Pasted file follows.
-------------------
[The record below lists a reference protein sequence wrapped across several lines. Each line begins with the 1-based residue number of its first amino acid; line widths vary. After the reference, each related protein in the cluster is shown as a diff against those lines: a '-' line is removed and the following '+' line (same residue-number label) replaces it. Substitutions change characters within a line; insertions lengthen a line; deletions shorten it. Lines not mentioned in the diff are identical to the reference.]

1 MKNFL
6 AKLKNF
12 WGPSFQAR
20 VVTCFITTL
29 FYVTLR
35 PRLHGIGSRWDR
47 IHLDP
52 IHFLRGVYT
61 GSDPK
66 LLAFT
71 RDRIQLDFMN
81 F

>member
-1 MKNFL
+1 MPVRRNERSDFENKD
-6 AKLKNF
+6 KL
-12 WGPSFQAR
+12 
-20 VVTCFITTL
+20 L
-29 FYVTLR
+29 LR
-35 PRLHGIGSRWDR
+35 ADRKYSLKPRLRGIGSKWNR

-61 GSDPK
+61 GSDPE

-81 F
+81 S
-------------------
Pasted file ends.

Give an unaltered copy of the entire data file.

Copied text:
[The record below lists a reference protein sequence wrapped across several lines. Each line begins with the 1-based residue number of its first amino acid; line widths vary. After the reference, each related protein in the cluster is shown as a diff against those lines: a '-' line is removed and the following '+' line (same residue-number label) replaces it. Substitutions change characters within a line; insertions lengthen a line; deletions shorten it. Lines not mentioned in the diff are identical to the reference.]

1 MKNFL
6 AKLKNF
12 WGPSFQAR
20 VVTCFITTL
29 FYVTLR
35 PRLHGIGSRWDR
47 IHLDP
52 IHFLRGVYT
61 GSDPK
66 LLAFT
71 RDRIQLDFMN
81 F

>member
-1 MKNFL
+1 MPVRRNERSDFENKD
-6 AKLKNF
+6 KL
-12 WGPSFQAR
+12 
-20 VVTCFITTL
+20 L
-29 FYVTLR
+29 LR
-35 PRLHGIGSRWDR
+35 ADRKYSLKPRLRGIGSKWNR

-61 GSDPK
+61 GSDPE

-81 F
+81 S